Overcoming OpenTelemetry Challenges

3 min read

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The complexity and escalating architecture of modern applications, coupled with a proliferation of technologies, make troubleshooting and problem-solving increasingly challenging for developers. However, observability offers some respite as it enables analysis of a system's internal operations. Nevertheless, it also presents its own set of inevitable challenges. Let's explore this topic further throughout this blog.

What is Observability?

Observability is the capability to infer the internal state of a system through telemetry data, which is the behavior-related data emitted by the system.

Telemetry Data: Types

Metrics: Metrics are quantitative data that measure the performance of an infrastructure or application over time. This includes CPU utilization, request rate, and system error rate.

Logs: Logs are timestamped events that occur within your system. They can be errors, warnings, or informational messages and are instrumental in diagnosing issues.

Traces: Traces document the path taken by requests through a system. They are useful for debugging, providing insights into where or at which component a system issue occurs.

What is OpenTelemetry?

What is OpenTelemetry? | OpenTelemetry

OpenTelemetry is an open-source framework for observability. It facilitates the creation, management, and dissemination of telemetry data through APIs, SDKs, and tools. These components help in instrumenting, generating, collecting, and exporting telemetry data, thus offering developers insights into application performance.


Instrumentation: This is the process of integrating telemetry data extraction within a codebase. This task can be complex, particularly if the programming language used does not support many automatic tools, requiring numerous code modifications and the addition of APIs and SDKs.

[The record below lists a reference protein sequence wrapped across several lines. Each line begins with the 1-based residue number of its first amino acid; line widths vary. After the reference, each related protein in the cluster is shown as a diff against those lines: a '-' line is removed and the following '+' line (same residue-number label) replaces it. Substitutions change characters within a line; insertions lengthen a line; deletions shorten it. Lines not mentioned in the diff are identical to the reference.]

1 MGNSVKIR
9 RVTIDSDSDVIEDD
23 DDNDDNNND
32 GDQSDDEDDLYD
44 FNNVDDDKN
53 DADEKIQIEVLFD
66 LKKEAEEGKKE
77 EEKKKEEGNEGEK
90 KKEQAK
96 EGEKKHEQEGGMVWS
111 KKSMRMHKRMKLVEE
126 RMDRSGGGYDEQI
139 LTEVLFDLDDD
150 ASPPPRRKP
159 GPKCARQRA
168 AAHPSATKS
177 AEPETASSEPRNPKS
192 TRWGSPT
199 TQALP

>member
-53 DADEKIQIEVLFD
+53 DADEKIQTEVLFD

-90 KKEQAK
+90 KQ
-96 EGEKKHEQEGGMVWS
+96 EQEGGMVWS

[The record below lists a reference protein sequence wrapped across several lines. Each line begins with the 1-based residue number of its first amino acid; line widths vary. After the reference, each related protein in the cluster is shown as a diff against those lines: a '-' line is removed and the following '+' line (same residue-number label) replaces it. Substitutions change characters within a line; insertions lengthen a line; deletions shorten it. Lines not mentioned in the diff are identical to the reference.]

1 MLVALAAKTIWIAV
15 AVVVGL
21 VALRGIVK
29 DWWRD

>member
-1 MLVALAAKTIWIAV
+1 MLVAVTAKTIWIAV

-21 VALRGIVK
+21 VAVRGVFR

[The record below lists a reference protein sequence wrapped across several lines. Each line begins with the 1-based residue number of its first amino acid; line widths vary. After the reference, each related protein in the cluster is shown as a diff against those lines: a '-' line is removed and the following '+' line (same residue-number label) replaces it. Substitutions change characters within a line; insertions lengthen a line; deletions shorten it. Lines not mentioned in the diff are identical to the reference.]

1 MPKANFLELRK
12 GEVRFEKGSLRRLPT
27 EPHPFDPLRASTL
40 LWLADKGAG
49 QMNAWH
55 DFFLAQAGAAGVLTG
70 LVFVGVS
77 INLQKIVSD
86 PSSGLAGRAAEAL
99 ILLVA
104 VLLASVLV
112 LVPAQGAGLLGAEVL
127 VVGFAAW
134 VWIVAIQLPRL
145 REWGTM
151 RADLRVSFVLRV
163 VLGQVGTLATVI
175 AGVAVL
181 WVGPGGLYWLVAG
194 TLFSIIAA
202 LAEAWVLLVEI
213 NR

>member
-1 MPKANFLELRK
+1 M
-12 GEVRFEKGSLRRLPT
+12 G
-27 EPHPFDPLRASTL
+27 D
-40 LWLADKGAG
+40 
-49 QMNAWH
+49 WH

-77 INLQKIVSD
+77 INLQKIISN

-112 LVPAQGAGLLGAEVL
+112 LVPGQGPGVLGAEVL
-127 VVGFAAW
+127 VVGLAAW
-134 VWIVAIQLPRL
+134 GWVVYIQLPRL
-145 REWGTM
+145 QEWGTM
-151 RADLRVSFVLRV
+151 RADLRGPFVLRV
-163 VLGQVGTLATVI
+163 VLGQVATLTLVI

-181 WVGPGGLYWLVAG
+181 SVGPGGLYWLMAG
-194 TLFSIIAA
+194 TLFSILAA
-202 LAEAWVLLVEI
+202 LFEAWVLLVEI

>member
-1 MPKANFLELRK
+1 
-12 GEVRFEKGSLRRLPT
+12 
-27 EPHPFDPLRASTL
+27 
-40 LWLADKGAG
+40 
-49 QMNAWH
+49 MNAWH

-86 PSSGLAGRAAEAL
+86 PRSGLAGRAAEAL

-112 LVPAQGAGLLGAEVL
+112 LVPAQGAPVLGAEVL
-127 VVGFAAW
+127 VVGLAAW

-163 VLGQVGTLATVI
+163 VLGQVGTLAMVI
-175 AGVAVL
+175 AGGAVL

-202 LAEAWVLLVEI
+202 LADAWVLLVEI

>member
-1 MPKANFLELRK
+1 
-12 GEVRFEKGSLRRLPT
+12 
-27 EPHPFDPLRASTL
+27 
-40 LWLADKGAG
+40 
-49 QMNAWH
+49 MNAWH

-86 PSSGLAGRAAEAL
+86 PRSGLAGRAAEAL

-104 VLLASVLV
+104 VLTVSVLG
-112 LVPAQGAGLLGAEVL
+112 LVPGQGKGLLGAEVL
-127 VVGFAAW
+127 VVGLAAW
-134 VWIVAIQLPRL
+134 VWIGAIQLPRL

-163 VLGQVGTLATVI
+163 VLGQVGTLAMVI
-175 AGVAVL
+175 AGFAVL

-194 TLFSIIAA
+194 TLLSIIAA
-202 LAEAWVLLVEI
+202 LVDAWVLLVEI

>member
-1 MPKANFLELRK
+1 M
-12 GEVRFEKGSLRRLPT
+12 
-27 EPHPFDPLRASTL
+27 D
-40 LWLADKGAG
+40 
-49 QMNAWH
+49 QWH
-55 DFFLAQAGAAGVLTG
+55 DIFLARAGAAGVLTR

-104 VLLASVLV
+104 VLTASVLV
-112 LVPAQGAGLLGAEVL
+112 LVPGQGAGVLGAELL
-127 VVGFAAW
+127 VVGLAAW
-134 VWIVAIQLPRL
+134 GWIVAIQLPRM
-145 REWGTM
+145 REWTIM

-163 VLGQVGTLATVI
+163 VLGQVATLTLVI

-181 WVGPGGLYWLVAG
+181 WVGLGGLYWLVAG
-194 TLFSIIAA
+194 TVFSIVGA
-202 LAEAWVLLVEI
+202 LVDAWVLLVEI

Collectors: Configuring OpenTelemetry collectors involves defining extensive YAML configurations, which has a steep learning curve.

Performance Overhead: Automatic instrumentation may impose significant performance overhead on applications, deterring organizations from adopting open-source projects like OpenTelemetry.

Overcoming Challenges: Using Odigos

keyval-dev/odigos 简介: Distributed tracing without code changes. 🚀  Instantly monitor any application using OpenTelemetry and eBPF | GitHub 中文社区

Odigos is an open-source tool that generates distributed traces for any application without modifying the codebase. It automatically instruments data from an application, producing distributed traces, logs, and metrics, and dynamically deploys and scales collectors based on application traffic.

Odigos: Features

Language Detection: Odigos automatically identifies the programming language of each application within a cluster and conducts automatic instrumentation accordingly.

Languages supported by Odigos: Java, Python, .NET, Node.js, and Go. Given the challenge of instrumenting compiled languages, such as Go, without altering the code, Odigos leverages eBPF to address this issue.

Observability Tool Compatibility: Odigos instruments data in the OpenTelemetry format, making it compatible with any observability tool that supports the OpenTelemetry Protocol (OTLP).

Collectors Management: Odigos automatically scales OpenTelemetry collectors based on the volume of observability data.

Odigos Pipeline:

Instrumentations: These are the code segments that capture OpenTelemetry signals from your application. They can be written in the application’s native programming language or through eBPF programs that tap into the Linux kernel for data.

OpenTelemetry SDK: This library operates within each instrumented process, receiving OpenTelemetry data from instrumentations and exporting it beyond the process boundary.

Node Collector: Deployed as a single instance on each node within a cluster, this OpenTelemetry collector processes and forwards telemetry data to the Cluster Gateway Collector.

Cluster Gateway Collector: Positioned as a Kubernetes deployment, it receives telemetry data from Node Collectors, processes it, and then exports it.


Identifying and resolving issues within applications can be daunting and time-consuming, necessitating the right tools and knowledge of the system. While observability provides valuable insights for enhancing system comprehension and optimization, it's crucial to be aware of its limitations and potential blind spots. Recognizing these aspects allows us to adopt a balanced view toward observability.

Shoutout to Odigos for collaborating with me on this blog.